Why players who know how to move WITHOUT the ball are more successful.
By The Morris Basketball Program
Whenever you imagine yourself playing basketball, 99 percent of the time you are in a situation where you have the ball and have your heart set on creating something, whether it be your own shot or an opportunity for a teammate. No one really imagines setting themselves up for the game winning shot by not having the ball to begin with. But in reality, this is where most uncontested shot opportunities begin. Being able to create a shot for yourself is important, but it is not everything. Having to create for yourself and your teammates can be rewarding, but it can also be very frustrating if things are not going your way. Being able to always find the open space on the court and make yourself available to an open pass for an uncontested shot is just as effective, and requires minimal effort if you are in great basketball shape. This is one of the easiest ways to Earn More Playing Time.
A perfect example of a player of this nature would be Ray Allen (in the latter years of his career). After all the athleticism left his body, he still found ways to be an effective shooter and scorer on the court, to remain a valuable piece to his team. He kept his body in great condition, to allow him to have a high motor to find open spots on the floor with non-stop movement. When you move without the ball, you will realize you create opportunities not just for yourself, but you will open up more opportunities for your teammates as well.
1. They find more shot opportunities.
If you are already a consistent shooter, moving without the ball should be a second nature to you. If you are hungry to find more shot opportunities on the floor, you should go seek them, and not just stand there and hope that they will come to you (because they probably won’t). If whoever on your team has the ball is in trouble, and must make a pass, most likely they will pass to whoever is closest and most available to an emergency pass. This could be you every single time, if you would just move without the ball!
There is nothing worse than watching a team of basketball players who literally all just stand there and watch the ball. This shows a lack of discipline, lack of basketball IQ, and lack of intensity on the court. No one wants to see the game played this way. The ball wants to find you, but you are not letting it. Use all of the available space on the floor to balance out your offense, and find a sweet spot where you would like to score from. It’s actually rather simple, but extremely effective.
2. They help their teammates get open.
Players who are skilled at moving without the ball will also find themselves getting a lot more than just shots. Other stats that are affected by this: assists, and indirectly, rebounding.
Don’t believe that a little movement could make all the difference in your stat-line? Have you ever come off of an off-the-ball screen EFFECTIVELY (If you don’t know how to use a ball screen effectively, the Morris Basketball Program can teach you) at 100% gamespeed, received the ball, and realized that the player who just set the screen for you is wide open? Make that easy pass and you just secured yourself an extra assist for the day, along with helping to pad your teammate’s stats, all while helping the team at the same time. Wonder how he got so open? Since you used the screen effectively without the ball, and did not stop moving, the player guarding you most likely got caught up in the effective screen (there is a reason I stress the word effective in this situation), thus requiring his defensive teammate to help cover you, leaving your teammate wide open for an uncontested shot/layup.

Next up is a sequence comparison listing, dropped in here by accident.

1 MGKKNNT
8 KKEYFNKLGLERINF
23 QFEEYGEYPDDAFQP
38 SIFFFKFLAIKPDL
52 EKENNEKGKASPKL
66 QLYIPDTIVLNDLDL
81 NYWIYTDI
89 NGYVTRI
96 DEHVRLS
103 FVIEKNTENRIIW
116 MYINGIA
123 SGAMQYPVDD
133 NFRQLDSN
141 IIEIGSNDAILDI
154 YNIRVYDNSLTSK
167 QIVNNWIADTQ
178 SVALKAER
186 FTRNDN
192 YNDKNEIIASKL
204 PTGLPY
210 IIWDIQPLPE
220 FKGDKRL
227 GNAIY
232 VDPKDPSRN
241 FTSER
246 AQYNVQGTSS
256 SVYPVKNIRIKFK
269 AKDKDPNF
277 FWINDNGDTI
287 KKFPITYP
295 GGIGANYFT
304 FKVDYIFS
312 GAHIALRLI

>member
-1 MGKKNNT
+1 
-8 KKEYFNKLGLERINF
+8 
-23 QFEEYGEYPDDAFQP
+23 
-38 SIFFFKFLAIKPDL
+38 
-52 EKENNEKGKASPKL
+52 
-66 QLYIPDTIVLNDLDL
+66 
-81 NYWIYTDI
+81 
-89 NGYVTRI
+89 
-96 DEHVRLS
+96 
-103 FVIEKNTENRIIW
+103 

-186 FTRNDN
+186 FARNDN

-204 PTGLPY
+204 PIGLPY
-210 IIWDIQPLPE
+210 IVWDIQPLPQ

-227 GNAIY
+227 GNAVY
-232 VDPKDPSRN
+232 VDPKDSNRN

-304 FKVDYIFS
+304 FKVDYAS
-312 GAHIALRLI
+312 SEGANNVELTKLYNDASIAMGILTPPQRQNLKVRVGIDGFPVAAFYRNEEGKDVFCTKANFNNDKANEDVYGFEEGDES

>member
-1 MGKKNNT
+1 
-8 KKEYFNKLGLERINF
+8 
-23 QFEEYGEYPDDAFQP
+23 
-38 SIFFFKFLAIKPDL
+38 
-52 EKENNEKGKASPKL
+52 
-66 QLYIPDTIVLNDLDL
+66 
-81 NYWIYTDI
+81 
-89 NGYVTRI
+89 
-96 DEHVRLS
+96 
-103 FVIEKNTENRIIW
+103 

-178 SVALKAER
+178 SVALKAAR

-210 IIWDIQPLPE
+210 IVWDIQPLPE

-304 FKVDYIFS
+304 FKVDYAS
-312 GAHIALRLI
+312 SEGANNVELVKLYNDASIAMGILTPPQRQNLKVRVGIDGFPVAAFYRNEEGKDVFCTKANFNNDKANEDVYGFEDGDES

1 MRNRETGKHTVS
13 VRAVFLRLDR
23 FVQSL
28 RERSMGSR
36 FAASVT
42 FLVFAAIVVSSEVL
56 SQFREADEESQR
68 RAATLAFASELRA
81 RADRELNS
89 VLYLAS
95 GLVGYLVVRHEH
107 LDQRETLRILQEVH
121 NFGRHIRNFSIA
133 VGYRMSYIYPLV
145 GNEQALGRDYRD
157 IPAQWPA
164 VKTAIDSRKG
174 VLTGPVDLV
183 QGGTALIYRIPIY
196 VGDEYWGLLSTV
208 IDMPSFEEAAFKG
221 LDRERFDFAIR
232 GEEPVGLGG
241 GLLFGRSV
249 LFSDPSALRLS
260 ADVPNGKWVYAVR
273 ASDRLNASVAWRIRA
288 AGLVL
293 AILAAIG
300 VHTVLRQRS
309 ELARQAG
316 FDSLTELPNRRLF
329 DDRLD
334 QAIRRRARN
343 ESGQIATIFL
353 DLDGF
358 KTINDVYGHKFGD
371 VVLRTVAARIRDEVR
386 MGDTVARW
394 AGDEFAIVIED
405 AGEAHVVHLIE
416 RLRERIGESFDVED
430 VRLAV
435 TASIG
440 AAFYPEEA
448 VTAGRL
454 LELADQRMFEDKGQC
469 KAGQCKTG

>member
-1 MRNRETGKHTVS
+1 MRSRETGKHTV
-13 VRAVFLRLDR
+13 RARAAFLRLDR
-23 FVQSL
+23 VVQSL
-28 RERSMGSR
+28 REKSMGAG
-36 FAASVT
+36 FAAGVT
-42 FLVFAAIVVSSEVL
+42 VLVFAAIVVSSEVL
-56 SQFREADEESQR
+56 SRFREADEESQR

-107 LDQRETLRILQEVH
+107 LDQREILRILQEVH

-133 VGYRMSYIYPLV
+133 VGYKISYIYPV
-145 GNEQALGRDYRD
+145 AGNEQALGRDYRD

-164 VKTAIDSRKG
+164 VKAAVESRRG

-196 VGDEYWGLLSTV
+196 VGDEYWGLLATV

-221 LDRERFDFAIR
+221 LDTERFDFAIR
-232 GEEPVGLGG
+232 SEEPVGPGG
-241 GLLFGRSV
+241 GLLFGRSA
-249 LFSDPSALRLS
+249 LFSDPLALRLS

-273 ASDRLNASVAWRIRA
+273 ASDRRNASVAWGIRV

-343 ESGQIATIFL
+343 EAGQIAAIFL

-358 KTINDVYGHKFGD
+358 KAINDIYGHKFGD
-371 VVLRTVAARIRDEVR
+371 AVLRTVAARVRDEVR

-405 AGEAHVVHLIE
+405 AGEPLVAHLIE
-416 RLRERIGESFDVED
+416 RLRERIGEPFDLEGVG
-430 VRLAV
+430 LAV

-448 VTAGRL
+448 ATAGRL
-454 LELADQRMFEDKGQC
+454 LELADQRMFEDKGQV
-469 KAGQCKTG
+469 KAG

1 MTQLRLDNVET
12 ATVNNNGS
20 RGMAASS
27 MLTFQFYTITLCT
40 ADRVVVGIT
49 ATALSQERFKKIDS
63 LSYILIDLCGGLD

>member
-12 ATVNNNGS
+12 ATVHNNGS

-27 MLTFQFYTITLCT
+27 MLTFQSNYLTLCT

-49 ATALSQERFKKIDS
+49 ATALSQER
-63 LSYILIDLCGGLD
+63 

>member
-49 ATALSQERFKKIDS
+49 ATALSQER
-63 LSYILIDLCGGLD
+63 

A minimal amount of court awareness and effort can change the entire landscape of a basketball game.
3. They weaken the defense.
Players who don’t stop moving are the hardest to guard. Simple as that. There’s a reason certain players always find themselves open. They work hard to get open and find open areas where they can receive the ball. It’s all about your mindset. No defensive player wants to work harder than they feel like they have to, and if you are constantly moving, you are draining their energy play by play, to the point where you will start to lose them, and they actually will become easier to defend on the other side of the court because they are tired and out of shape. If the defense can’t keep up with you, you can pretty much get the ball and make a positive play whenever you feel like it. This is why #4 is so very crucial to this discussion.
4. They are usually in the best shape on the team.
Players who move well without the ball, usually move well without the ball for the entire game. It takes being in tip top basketball shape to make this work successfully. So usually the player who finishes first consistently in sprints during practice, the player who gets to the court early to stretch to keep their body limber, and/or the player who is the first back on defense/first down the court on offense during games can be considered the best conditioned player on his/her team. A well conditioned basketball player with half the skills of a star player is still more valuable than a star player who is out of shape. You can have the best skills in the world, but if you don’t have the stamina to fight to get yourself open, no one will ever know. CONDITIONING IS KEY! You must be able to MAKE shots when you are tired. If you need to get in better basketball shape, the Morris Basketball Program’s Sunday Workouts can help you achieve your goals.
Curious how? Check out a video from one of our past workouts focusing on shooting/conditioning simultaneously. Follow us on Instagram for more Skills and Drills: @mbp_973